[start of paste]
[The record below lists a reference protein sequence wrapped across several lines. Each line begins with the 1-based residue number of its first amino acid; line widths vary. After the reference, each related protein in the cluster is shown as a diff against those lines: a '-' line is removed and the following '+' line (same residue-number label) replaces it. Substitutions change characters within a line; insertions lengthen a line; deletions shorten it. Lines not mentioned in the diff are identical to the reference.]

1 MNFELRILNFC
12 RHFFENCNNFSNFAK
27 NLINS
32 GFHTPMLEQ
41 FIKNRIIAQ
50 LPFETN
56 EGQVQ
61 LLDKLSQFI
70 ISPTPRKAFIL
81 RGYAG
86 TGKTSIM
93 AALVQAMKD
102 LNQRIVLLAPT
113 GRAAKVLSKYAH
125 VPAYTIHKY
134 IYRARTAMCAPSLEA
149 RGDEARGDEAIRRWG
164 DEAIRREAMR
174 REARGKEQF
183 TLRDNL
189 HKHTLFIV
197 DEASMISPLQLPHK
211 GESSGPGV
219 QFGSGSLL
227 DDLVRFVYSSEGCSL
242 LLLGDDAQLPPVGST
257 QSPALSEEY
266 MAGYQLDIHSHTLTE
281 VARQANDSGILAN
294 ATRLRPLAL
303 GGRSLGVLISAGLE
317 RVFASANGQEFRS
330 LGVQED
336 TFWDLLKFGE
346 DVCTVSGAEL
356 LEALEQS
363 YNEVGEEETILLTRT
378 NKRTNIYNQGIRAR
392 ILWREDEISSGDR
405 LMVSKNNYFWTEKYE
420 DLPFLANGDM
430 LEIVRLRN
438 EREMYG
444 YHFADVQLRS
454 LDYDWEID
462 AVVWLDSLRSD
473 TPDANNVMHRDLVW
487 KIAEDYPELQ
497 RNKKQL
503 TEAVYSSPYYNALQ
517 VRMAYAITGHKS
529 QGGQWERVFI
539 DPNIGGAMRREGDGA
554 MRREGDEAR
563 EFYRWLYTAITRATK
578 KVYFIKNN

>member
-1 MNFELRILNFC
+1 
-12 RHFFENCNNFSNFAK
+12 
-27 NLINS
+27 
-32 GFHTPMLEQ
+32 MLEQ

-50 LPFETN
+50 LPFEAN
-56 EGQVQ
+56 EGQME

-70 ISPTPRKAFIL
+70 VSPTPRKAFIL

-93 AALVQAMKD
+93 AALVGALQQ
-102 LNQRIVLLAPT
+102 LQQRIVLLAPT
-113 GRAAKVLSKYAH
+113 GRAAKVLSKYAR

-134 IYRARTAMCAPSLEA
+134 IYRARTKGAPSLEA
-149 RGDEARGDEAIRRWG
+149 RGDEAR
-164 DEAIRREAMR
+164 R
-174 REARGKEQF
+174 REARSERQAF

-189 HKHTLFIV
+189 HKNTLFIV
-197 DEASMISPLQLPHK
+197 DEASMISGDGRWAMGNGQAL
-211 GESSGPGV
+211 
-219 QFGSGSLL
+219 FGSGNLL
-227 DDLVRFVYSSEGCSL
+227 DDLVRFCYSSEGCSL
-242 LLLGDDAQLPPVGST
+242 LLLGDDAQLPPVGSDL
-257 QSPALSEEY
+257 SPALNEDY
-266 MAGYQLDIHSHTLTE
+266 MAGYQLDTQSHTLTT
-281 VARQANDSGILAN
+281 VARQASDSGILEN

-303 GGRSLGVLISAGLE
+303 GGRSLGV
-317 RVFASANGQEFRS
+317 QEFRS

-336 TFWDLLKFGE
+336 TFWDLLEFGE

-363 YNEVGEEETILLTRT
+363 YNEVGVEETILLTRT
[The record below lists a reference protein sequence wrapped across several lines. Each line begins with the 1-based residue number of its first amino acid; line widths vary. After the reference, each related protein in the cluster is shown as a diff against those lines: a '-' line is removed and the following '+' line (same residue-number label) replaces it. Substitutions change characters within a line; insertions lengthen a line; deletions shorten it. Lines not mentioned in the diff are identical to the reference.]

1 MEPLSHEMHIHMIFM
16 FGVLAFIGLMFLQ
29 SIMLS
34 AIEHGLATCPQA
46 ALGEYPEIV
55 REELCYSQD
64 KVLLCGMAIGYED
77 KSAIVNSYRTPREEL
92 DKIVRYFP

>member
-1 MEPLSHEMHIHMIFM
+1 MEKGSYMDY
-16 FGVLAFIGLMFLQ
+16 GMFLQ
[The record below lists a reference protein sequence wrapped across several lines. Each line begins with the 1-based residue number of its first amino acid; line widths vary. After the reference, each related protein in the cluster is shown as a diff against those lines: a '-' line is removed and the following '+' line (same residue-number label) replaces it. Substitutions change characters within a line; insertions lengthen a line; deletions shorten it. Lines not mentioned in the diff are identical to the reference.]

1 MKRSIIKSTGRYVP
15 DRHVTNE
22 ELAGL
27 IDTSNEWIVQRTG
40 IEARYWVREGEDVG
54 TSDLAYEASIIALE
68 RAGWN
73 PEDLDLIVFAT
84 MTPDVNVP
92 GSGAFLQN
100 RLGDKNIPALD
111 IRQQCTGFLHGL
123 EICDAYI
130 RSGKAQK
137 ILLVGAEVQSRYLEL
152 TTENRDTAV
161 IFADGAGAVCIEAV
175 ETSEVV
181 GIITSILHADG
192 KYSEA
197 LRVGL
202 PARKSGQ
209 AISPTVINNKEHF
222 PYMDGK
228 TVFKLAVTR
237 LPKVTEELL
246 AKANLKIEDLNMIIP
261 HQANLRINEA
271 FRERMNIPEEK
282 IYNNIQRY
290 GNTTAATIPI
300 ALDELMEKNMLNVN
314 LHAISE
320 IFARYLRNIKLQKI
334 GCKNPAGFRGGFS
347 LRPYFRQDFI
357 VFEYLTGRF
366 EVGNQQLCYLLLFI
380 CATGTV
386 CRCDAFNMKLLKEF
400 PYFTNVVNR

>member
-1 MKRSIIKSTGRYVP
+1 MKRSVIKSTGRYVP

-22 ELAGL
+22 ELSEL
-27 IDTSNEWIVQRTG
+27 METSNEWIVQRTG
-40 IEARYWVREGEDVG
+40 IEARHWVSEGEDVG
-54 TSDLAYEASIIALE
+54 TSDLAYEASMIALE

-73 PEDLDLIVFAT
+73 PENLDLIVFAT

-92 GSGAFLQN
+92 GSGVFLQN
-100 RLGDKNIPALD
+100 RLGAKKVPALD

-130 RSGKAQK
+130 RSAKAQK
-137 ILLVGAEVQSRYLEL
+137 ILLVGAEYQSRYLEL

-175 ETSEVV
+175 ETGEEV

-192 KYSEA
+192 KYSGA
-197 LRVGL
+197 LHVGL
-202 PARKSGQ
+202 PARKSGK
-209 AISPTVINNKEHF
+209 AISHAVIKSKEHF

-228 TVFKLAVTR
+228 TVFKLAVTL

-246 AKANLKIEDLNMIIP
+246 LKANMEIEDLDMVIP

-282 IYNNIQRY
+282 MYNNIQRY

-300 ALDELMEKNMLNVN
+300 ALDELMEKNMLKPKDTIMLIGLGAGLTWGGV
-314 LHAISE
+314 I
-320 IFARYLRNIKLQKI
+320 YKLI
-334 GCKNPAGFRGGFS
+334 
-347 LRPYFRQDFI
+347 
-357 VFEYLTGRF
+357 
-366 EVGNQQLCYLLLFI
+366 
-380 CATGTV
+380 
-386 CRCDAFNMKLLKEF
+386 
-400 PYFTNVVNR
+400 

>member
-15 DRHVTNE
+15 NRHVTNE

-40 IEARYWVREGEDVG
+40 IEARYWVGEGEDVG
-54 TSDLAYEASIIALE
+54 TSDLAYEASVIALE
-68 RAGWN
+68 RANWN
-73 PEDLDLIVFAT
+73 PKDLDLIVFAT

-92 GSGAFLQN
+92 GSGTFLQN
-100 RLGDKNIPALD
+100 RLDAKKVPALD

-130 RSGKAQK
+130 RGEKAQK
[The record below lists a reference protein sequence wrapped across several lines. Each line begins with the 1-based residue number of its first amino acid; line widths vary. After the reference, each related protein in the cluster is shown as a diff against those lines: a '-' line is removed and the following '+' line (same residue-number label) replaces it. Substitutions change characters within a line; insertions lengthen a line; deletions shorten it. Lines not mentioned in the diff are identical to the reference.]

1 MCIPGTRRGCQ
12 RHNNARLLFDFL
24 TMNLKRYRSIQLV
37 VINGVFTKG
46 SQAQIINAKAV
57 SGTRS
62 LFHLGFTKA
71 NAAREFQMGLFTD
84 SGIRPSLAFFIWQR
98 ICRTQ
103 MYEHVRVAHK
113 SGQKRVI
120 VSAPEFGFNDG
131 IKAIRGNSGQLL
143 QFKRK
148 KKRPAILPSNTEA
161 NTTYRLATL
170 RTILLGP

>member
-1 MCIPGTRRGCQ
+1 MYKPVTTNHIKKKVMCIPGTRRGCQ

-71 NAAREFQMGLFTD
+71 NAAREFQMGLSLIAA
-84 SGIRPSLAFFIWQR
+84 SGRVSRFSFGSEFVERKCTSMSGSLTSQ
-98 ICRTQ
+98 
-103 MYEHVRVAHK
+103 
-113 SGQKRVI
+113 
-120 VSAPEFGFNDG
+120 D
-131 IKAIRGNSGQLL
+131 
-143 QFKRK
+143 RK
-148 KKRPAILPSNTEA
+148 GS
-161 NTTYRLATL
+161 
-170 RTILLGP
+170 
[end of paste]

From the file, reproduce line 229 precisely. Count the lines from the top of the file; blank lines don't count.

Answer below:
+15 NRHVTNE